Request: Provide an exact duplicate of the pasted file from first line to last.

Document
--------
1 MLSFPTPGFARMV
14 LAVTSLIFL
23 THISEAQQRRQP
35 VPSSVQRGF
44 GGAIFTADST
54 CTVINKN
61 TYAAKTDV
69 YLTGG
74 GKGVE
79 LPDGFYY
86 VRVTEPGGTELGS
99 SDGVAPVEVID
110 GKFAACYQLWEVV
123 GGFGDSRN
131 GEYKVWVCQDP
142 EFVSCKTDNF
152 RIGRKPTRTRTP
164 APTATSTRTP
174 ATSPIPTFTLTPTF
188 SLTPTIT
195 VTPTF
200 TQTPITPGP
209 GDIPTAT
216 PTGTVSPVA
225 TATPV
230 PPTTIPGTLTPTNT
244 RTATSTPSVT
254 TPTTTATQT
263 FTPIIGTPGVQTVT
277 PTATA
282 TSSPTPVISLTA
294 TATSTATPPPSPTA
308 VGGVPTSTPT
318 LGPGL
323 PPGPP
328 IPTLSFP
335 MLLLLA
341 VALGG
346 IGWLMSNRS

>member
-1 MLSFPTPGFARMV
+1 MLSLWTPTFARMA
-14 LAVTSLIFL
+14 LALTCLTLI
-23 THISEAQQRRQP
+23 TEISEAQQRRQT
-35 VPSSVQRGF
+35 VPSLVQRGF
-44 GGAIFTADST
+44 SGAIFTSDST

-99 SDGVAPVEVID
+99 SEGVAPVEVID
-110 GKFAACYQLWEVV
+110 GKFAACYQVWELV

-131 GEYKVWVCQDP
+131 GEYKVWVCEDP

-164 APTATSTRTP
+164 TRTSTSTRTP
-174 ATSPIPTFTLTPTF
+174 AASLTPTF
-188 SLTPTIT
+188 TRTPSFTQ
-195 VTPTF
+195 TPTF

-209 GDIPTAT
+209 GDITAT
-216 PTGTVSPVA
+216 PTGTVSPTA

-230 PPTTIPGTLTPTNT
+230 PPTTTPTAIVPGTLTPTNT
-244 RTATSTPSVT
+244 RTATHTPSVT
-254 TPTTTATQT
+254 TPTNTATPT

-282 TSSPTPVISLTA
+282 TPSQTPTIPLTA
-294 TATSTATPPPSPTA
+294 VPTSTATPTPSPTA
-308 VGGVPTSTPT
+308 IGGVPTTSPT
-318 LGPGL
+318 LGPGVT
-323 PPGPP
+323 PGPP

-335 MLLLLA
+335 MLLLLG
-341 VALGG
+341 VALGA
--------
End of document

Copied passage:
1 MLSFPTPGFARMV
14 LAVTSLIFL
23 THISEAQQRRQP
35 VPSSVQRGF
44 GGAIFTADST
54 CTVINKN
61 TYAAKTDV
69 YLTGG
74 GKGVE
79 LPDGFYY
86 VRVTEPGGTELGS
99 SDGVAPVEVID
110 GKFAACYQLWEVV
123 GGFGDSRN
131 GEYKVWVCQDP
142 EFVSCKTDNF
152 RIGRKPTRTRTP
164 APTATSTRTP
174 ATSPIPTFTLTPTF
188 SLTPTIT
195 VTPTF
200 TQTPITPGP
209 GDIPTAT
216 PTGTVSPVA
225 TATPV
230 PPTTIPGTLTPTNT
244 RTATSTPSVT
254 TPTTTATQT
263 FTPIIGTPGVQTVT
277 PTATA
282 TSSPTPVISLTA
294 TATSTATPPPSPTA
308 VGGVPTSTPT
318 LGPGL
323 PPGPP
328 IPTLSFP
335 MLLLLA
341 VALGG
346 IGWLMSNRS

>member
-1 MLSFPTPGFARMV
+1 MLSLWTPTFARMA
-14 LAVTSLIFL
+14 LALTCLTLI
-23 THISEAQQRRQP
+23 TEISEAQQRRQT
-35 VPSSVQRGF
+35 VPSLVQRGF
-44 GGAIFTADST
+44 SGAIFTSDST

-99 SDGVAPVEVID
+99 SEGVAPVEVID
-110 GKFAACYQLWEVV
+110 GKFAACYQVWELV

-131 GEYKVWVCQDP
+131 GEYKVWVCEDP

-164 APTATSTRTP
+164 TRTSTSTRTP
-174 ATSPIPTFTLTPTF
+174 AASLTPTF
-188 SLTPTIT
+188 TRTPSFTQ
-195 VTPTF
+195 TPTF

-209 GDIPTAT
+209 GDITAT
-216 PTGTVSPVA
+216 PTGTVSPTA

-230 PPTTIPGTLTPTNT
+230 PPTTTPTAIVPGTLTPTNT
-244 RTATSTPSVT
+244 RTATHTPSVT
-254 TPTTTATQT
+254 TPTNTATPT

-282 TSSPTPVISLTA
+282 TPSQTPTIPLTA
-294 TATSTATPPPSPTA
+294 VPTSTATPTPSPTA
-308 VGGVPTSTPT
+308 IGGVPTTSPT
-318 LGPGL
+318 LGPGVT
-323 PPGPP
+323 PGPP

-335 MLLLLA
+335 MLLLLG
-341 VALGG
+341 VALGA